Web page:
Academic Journal of

Forensic Sciences

[Abbr: Acd. Jr. AJFSc]

Forensic DNA Phenotyping: Significance in Criminal Investigations

by Kangana Agrawal

In today’s present scenario, the forensic investigator faces immense challenges and difficulties to apprehend the perpetrator due to lack of evidence or eyewitnesses. To convict the criminals, the most conclusive evidence is considered to be biological (DNA) evidence. Since criminals have advanced their methods to commit the crime, forensic investigators should also adapt or look for modern techniques to help the court of law to serve justice. One of those modern and most recent techniques is Forensic DNA Phenotyping (FDP). It predicts the external traits of unknown or missing individuals directly from the biological evidence discovered at the scene of crime. FDP can help in providing the lead to the forensic investigator to uncover unidentifiable persons. This application of DNA will be used in forensic casework in a completely different manner from the comparative current DNA profiling which is presently used in the court of law. Presently, no such technique exists which can predict individual-specific appearance accurately. Forensic DNA Phenotyping uses SNPs to determine the phenotype of the individual. It can help in estimating the externally visible characteristics (EVCs) such as hair color, iris color, height, gender, skin tone, and others. Therefore, it develops the biological blueprint of physical traits. This technique can have a great impact in the future and can replace the traditional techniques if provided sufficient funding for research purposes, to develop based on genetically appearance of humans. This will significantly lead to a vast and detailed description of an unidentified person’s appearance from DNA, delivering increased value for police investigations in criminal and missing/deceased person cases involving unknowns.Keywords: Crime, DNA, Forensic DNA Phenotyping, Evidence, EVCs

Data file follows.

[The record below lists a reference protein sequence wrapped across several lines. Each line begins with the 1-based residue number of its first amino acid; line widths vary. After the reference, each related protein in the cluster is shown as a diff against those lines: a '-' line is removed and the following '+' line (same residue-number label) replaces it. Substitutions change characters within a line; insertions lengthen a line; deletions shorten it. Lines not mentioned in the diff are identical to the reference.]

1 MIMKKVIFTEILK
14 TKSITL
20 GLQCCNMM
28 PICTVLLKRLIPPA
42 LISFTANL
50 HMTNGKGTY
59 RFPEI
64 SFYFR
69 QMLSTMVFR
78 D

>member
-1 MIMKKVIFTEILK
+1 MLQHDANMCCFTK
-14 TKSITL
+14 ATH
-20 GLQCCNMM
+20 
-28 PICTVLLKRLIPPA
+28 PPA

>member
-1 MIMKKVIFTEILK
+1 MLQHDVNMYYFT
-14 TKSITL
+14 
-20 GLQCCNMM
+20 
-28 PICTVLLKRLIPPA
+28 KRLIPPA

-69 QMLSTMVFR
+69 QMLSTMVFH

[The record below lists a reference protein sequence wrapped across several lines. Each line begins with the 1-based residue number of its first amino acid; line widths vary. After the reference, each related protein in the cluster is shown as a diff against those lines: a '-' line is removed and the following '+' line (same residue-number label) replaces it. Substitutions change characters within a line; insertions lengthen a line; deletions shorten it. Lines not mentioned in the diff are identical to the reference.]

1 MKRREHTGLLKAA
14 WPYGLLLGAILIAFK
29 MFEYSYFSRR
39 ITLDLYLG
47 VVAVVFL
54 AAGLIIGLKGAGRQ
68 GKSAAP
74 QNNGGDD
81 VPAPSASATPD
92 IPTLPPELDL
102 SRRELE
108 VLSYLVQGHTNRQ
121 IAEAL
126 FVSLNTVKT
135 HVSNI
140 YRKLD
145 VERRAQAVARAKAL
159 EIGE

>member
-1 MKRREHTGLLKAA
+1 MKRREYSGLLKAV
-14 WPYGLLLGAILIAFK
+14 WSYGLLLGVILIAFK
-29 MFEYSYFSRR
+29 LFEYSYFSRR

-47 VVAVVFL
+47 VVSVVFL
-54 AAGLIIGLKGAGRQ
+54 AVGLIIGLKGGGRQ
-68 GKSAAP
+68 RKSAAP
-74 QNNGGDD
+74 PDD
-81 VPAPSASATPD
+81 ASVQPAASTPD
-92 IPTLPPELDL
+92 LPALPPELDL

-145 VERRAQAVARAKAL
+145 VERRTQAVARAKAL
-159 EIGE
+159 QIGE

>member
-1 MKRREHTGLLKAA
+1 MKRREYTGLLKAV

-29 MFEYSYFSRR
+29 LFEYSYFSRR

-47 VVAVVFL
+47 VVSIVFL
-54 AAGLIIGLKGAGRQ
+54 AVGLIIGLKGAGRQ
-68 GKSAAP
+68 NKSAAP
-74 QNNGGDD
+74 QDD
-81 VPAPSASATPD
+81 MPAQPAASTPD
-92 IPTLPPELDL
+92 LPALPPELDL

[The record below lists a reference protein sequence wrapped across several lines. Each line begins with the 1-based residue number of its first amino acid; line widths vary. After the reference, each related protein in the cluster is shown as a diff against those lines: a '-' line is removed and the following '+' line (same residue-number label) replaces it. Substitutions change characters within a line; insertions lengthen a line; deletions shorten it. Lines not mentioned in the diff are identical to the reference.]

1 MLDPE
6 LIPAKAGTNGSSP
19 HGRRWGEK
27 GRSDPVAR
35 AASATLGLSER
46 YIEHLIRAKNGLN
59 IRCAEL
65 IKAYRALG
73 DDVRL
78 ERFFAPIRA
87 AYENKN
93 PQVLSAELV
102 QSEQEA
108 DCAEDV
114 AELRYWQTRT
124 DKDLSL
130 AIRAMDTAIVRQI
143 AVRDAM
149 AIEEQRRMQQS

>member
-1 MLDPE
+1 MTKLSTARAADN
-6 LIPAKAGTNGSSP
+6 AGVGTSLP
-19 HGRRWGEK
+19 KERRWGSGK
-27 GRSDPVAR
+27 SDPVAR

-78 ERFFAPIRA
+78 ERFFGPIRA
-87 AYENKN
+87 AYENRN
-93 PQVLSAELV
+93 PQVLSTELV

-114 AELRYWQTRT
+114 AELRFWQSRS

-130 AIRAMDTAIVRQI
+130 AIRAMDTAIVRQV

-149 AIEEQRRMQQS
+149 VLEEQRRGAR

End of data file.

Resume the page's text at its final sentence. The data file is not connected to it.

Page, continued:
Heroin Drug: Production, Chemistry, Effects and Analysis

by Pooja Kumari Sharma

Heroin production is on rise. This study aims to introduce Heroin production, its chemistry, and its effects on the human body. In this context, we study how the manufacture of heroin is done with the help of various chemicals, how we can analyze the heroin from a given sample with the help of different reagents. Based on a different review of literature on heroin recovery, comparative analysis of heroin, characteristics of heroin, etc. we demonstrated that there is a possibility to recover a heroin addict naturally, and there are many techniques to study the characteristics of heroin. The conclusion indicates that heroin production is not so expensive, and this factor is responsible for abrupt increases in the marketing of heroin. Heroin is an illegal drug, which is known by many names such as black sugar, horse, smack, junk, skat, and harry. It is a class ‘A’ drug. It is an opioid drug with strong addictive properties. There are three types of heroin i.e. white, brown, and black tar. Heroin is diluted with quinine, lactose, mannitol, etc. Heroin with the combination of cocaine is called “speedballs”. It is rapidly hydrolyzed in the stomach therefore it is not taken orally. It is the most dangerous among all drugs. Heroin is a depressant with analgesic/ painkilling properties. Heroin is a narcotic drug and its abuse increases rapidly. Keywords: Heroin, Opium, Morphine, Alkaloids, Extraction.

Collection and Preservation of DNA Evidence

by Govind Khanna, Kratika Mishra, Dr. Ranjeet Kumar Singh